Raising questions over the “procrastination, silence and inaction” that characterised the Election Commission of India, over 145 retired civil service officers, military veterans and renowned academics have written an open letter to the poll body.
“The 2019 General Elections appear to have been one of the least free and fair elections that the country has had in the past three decades or so,” they wrote in the letter.
“Viewed in totality, there is no doubt that the mandate of 2019 has been thrown into serious doubt. The concerns raised are too central to the well-being of our democracy for the ECI (Election Commission of India) to leave unexplained. In the interests of ensuring that this never happens again, the ECI needs to pro-actively issue public clarifications in respect of each of these reported irregularities, and put in place steps to prevent such incidents from occurring in future. This is essential to restore the people’s faith in our electoral process,” the letter states.
Here are some of the points that the letter raised:
The bias of the Election Commission towards one particular party became evident from the date of announcement of the elections. The announcements of the 2004, 2009 and 2014 Lok Sabha Elections were made by the ECI on February 29, March 1 and March 5 respectively of those years. The announcements of State Assembly elections, due in April-May, also used to be made between March 1 and March 5. But this convention was not followed for the 2019 Lok Sabha Election and the announcement was delayed, without any explanation or justification, till March 10, 2019.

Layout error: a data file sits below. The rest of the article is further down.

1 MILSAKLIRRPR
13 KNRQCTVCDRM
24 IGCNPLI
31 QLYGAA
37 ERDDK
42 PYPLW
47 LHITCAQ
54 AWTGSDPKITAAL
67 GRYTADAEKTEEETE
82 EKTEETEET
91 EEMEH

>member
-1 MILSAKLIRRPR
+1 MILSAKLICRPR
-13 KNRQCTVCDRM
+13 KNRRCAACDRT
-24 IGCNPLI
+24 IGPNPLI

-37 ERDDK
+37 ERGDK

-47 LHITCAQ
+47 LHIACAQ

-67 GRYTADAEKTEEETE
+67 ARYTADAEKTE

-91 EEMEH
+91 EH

The announcement was delayed till March 10. This led to the reasonable doubt that the ECI deliberately delayed the announcement to enable Prime Minister Narendra Modi to complete the inauguration blitz of a slew of projects (157 of them) that he had scheduled between February 8 and March 9.
The election schedule raised many eyebrows. It was the longest election in the country’s history, and gave room for suspicion that it had openly and unabashedly favoured the ruling party at the Centre.
There was no apparent rationale to the number of polling days fixed for different states. In states like Tamil Nadu (39 seats), Kerala (20), Andhra Pradesh (25) and Telangana (17) where the BJP is weak and had no likelihood of winning, the polling was held in a single phase.
In states with comparable or fewer Lok Sabha constituencies, such as Karnataka (28), Madhya Pradesh (29), Rajasthan (25) and Odisha (21), where the BJP faced tough competition or was likely to gain ground, the polling was scheduled in multiple phases, possibly to give the Prime Minister more time for campaigning.
Model Code of Conduct violation:
The blatant flouting of the model code of conduct by many candidates, in particular the making of hate speeches and communally loaded statements by candidates, primarily of the BJP, was initially blithely ignored by the ECI on the plea that it had no powers to take action.
Only when pulled up by the Supreme Court did the ECI suddenly discover its powers, even then exercising them selectively on the small fry and ignoring the more egregious cases of violation by the Prime Minister and the BJP party president.
Even the strongest action that it took, viz. the curtailing of the campaigning in the last phase in West Bengal, was done in a manner so that the PM’s campaign could be completed before the ban came into effect.
Its partisanship confirmed, the approach of the ECI further emboldened the Prime Minister, (BJP president) Amit Shah and other party representatives.